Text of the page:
But I cannot decide whether to go for the bizarre-adventurous or the conservative-classy.

At the moment I am erring on the former; this morning I discover grey socks and pink plastic flip flops is a stylish combo, probably worn by all the top models.

For the true fashion brigade I know the idea needs development. The socks match, for a start.

After a self-indulgent hour considering my options, I take to Hong Kong Island with Shark. We trawl Sheung Wan to SoHo, looking for Morn Creations.

I cannot remember where the flagship store is, forgot to research the address before we left home, and anyway, didn't bring a map.

Maybe to lose myself was a secret intent. It is no hardship to wander these streets, and I recommend them to all visitors: backstreets are left-over places for single-room printers, machinists, boot stitchers, junk shops. Older buildings are filling with one-off artisans, designers, galleries. Bistro-style cafes, street foodsellers with noodles and market stalls congregate in alleys where the road traffic does not go.

We find the shop, perhaps a bit too soon, and Daughter Number One decides which backpack she'd like, Shark or Blue Whale.

After some deliberation, she chose Blue Whale.

The evening is similarly gentle: I lay my healing hands on a wooden jigsaw puzzle of the skeleton. I imagine this will be a simple way of passing the time. I enthusiastically set about it, hopefully discovering how many vertebrae we need to stand upright.

After two hours I proudly show my results to Tiger, Queen of Jigsaws. She observes the leaning Mrs Bones whose legs keep dropping off and whose ribs I cannot make stay put. (I also cannot figure out where some of her bones fit, so have hidden them discreetly under a table mat.)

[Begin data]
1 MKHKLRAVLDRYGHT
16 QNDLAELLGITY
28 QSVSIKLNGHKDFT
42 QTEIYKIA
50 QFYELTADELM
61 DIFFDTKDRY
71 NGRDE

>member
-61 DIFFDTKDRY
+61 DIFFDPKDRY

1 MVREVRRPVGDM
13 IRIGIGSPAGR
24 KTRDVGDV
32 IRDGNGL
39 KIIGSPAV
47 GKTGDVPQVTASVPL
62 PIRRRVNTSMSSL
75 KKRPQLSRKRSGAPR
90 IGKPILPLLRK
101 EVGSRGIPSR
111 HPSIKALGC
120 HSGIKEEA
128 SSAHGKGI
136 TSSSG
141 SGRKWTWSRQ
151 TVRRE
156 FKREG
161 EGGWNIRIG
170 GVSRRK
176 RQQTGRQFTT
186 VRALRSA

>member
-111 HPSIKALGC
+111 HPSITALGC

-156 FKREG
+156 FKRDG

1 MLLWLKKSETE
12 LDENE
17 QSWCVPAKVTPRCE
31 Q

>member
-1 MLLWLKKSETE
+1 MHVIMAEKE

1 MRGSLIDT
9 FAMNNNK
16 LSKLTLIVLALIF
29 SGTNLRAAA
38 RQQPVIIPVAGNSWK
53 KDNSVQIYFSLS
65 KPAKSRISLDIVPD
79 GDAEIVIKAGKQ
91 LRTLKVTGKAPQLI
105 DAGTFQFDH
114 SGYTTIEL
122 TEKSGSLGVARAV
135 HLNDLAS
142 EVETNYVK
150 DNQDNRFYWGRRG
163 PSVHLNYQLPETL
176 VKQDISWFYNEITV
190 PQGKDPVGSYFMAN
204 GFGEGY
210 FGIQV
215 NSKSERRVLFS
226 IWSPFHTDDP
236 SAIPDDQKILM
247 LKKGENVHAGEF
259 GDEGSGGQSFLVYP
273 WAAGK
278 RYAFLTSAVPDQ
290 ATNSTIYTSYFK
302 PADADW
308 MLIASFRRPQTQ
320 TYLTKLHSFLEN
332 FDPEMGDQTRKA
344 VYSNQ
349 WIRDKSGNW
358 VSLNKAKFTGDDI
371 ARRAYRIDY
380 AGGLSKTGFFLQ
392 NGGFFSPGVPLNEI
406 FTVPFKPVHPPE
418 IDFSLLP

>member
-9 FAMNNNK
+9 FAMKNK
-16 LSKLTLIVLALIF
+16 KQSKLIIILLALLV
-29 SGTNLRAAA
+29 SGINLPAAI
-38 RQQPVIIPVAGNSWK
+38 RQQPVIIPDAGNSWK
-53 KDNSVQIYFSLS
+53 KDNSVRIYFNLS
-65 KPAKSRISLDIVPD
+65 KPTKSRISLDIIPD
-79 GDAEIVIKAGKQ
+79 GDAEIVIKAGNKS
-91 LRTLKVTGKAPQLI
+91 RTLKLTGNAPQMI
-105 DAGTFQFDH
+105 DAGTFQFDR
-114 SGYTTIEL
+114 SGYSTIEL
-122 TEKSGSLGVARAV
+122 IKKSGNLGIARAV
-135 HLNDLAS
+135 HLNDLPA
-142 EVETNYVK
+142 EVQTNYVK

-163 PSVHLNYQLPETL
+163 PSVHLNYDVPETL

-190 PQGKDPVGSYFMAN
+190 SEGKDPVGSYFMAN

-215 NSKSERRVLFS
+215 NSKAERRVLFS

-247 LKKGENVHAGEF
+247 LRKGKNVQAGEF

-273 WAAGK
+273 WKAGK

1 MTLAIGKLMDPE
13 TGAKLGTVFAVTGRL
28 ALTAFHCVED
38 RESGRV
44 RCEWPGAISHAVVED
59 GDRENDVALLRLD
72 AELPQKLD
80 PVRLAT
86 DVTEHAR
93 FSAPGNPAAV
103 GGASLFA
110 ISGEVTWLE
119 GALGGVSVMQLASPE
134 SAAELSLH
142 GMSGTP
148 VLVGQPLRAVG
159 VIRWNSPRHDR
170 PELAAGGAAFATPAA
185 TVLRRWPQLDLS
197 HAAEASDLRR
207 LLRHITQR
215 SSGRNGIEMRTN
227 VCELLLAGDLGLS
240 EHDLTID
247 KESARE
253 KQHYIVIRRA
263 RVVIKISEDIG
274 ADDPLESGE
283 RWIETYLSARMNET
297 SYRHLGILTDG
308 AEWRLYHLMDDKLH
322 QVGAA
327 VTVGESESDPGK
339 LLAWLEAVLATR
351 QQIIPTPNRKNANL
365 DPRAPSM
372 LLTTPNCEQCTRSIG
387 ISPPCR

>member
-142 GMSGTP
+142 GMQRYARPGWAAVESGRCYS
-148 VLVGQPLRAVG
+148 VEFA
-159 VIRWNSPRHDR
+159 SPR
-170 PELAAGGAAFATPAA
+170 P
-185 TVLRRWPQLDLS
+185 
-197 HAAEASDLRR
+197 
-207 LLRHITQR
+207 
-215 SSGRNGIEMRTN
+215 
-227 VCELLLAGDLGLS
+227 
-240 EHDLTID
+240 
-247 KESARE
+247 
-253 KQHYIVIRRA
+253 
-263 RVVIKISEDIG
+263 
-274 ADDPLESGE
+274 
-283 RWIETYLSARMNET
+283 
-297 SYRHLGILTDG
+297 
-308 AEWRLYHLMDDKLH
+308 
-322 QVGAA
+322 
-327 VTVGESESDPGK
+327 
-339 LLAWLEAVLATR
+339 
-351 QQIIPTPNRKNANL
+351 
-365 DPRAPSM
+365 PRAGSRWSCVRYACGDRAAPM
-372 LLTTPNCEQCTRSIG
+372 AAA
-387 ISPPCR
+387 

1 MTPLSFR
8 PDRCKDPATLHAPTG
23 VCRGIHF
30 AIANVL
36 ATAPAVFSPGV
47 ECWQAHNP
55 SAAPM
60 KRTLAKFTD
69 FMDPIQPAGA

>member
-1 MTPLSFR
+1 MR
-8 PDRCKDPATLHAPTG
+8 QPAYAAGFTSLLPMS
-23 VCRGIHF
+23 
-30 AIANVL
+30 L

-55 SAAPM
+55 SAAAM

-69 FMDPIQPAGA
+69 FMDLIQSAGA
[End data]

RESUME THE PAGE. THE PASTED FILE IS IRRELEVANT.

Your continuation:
After brief consideration, Tiger curls one lip, lifts up the sellotape I have used to stick on the clavicle, and contemptuously declares it a mess. She takes over and completes the job, so there is triumph of a child's learning plucked from the jaws of the mother disaster.

But I remain proud of my evening's work, and take a picture of my accomplishment.

On closer inspection, I seem to have managed a photograph where Mrs Bones actually looks in pain.

Still, not a bad day.

Tuesday, 27 December 2011

Party time

At which event la famille Grit is fed, more generously and handsomely than has happened to me in years, with the sort of delicacies I haven't tasted in what feels like eternity.

Gracious living and fine dining rubs off on me, clearly. The sparkling wine is an excellent aperitif. From which point I linger over the mushroom pie, begin to lick my fingers with the blue cheese, make a pig of myself with the white chocolate and raspberry cheesecake, knock back another glass of the pink fizz, then experiment to see if wine glasses bounce on wooden floors.

Sadly, I must return to my normal life all too soon.

Inexplicably, that means carrying home a handbag stuffed with fried noodles and a pair of chopsticks.

Monday, 26 December 2011

Do what you want

Spent the day gently, thinking about four different people. That required dressing up paper off-cuts with stitching, stick-on jewels and, in the case of one thick wodge of curvy-cut cream hand-woven dream, a leather binding with the sun and some chains.